The US Supreme Court is considering a discrimination case brought by a Muslim woman denied a job at a leading fashion store because she was wearing a headscarf.
And a majority of the nine Court judges have signalled they will support her.
Sacha Payne has the details.
Samantha Elauf, then aged 17, was wearing a black headscarf when she showed up for an interview for a sales job in 2008 at a store in Tulsa, Oklahoma, of the international clothing firm, Abercrombie & Fitch.
According to papers filed in the Supreme Court, although she never explicitly voiced her religious views, the assistant store manager correctly assumed she was a Muslim.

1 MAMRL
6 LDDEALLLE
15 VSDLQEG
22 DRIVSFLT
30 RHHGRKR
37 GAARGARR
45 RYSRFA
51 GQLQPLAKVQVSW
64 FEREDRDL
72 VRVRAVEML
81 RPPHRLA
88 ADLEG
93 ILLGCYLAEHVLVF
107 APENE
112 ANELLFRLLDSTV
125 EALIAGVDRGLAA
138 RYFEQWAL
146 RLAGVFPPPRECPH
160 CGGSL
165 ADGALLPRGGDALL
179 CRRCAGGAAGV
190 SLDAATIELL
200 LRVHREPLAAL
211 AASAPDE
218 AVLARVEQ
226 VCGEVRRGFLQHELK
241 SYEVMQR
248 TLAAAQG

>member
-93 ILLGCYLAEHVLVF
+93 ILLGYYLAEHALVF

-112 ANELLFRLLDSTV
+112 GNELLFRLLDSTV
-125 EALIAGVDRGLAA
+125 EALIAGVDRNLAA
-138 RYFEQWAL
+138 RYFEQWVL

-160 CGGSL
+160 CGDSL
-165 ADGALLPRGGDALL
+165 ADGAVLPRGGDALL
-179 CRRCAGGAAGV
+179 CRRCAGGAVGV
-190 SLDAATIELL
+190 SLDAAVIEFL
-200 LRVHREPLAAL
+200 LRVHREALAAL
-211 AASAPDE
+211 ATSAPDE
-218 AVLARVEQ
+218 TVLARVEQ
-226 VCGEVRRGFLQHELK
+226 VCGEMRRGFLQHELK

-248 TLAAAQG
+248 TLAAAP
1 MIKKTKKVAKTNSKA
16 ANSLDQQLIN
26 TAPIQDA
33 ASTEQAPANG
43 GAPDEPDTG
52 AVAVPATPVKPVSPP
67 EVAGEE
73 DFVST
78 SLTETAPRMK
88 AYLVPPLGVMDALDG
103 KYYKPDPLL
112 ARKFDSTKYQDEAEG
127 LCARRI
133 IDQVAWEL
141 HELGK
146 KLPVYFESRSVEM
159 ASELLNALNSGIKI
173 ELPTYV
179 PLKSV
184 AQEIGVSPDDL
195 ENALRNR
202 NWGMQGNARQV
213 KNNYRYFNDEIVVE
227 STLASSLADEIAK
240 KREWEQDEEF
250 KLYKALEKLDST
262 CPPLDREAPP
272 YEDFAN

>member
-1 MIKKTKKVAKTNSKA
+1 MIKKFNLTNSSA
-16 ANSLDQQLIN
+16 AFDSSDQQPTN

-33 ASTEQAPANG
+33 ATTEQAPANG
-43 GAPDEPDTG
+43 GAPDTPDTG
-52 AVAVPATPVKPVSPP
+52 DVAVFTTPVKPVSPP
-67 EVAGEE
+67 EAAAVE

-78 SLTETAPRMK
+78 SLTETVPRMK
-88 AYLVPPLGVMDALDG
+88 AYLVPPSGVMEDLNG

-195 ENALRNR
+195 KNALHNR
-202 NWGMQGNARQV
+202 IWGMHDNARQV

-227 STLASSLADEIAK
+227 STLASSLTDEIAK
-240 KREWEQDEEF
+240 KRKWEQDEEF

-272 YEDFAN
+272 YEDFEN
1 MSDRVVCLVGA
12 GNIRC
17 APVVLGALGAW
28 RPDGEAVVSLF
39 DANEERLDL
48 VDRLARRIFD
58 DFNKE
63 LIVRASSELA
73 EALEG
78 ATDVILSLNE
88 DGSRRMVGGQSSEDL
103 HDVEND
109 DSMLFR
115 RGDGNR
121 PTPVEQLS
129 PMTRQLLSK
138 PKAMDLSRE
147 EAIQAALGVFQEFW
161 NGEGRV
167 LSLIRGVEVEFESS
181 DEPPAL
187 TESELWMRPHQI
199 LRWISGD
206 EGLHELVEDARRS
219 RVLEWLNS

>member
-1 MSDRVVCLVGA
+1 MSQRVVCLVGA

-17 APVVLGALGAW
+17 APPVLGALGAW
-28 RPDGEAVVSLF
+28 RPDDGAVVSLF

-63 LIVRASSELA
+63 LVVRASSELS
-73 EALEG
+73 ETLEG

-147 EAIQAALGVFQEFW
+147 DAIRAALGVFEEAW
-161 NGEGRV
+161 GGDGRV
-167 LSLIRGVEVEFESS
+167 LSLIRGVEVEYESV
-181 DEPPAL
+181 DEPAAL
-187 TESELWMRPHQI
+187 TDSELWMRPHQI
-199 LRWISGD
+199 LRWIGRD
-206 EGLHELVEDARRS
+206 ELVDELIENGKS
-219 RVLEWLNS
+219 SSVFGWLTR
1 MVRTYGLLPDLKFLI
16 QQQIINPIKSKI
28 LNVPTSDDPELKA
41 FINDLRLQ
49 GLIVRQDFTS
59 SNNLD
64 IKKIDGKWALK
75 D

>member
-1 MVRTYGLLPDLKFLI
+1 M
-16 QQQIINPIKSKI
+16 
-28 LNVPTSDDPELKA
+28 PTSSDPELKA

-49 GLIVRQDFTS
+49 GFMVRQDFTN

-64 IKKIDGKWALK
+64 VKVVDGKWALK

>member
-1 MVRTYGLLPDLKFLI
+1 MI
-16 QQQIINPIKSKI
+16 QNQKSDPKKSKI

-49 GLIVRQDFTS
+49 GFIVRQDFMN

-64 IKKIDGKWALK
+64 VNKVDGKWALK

The Court heard she was later told the company's rules would prohibit her from wearing a scarf, even if it was worn for religious reasons, because it would clash with the way it wanted its sales people to look.
After Samantha Elauf complained to the Equal Employment Opportunity Commission, a federal agency, it sued the company on her behalf.
A jury eventually awarded her $20,000 in compensation, but that was thrown out by an appeals court which concluded that Ms Elauf had never asked the company to relax its policy against headscarves.